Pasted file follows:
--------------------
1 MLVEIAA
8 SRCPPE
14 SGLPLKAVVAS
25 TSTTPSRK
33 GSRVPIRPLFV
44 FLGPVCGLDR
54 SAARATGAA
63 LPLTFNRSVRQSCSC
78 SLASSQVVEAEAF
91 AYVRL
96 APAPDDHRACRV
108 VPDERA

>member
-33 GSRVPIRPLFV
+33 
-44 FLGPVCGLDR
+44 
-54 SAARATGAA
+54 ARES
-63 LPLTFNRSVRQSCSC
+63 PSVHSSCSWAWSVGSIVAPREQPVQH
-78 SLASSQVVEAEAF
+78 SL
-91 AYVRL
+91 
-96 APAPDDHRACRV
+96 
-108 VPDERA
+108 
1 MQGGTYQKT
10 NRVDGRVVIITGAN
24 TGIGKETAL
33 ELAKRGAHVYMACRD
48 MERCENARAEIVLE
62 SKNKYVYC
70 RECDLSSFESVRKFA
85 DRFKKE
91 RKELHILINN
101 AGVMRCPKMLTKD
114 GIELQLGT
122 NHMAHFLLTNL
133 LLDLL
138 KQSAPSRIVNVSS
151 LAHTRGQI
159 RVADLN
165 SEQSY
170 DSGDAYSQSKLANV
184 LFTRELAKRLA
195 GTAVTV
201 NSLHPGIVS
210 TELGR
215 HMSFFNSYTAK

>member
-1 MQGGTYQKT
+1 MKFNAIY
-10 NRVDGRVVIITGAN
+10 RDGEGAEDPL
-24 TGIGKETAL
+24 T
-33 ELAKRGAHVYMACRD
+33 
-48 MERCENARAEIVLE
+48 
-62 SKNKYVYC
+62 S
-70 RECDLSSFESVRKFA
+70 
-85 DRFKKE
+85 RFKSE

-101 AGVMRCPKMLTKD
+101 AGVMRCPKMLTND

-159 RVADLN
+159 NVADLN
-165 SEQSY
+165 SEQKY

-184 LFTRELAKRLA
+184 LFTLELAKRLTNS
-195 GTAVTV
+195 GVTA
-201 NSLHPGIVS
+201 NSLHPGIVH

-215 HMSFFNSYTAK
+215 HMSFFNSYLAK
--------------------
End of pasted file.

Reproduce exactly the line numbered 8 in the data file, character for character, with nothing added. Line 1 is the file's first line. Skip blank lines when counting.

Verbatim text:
63 LPLTFNRSVRQSCSC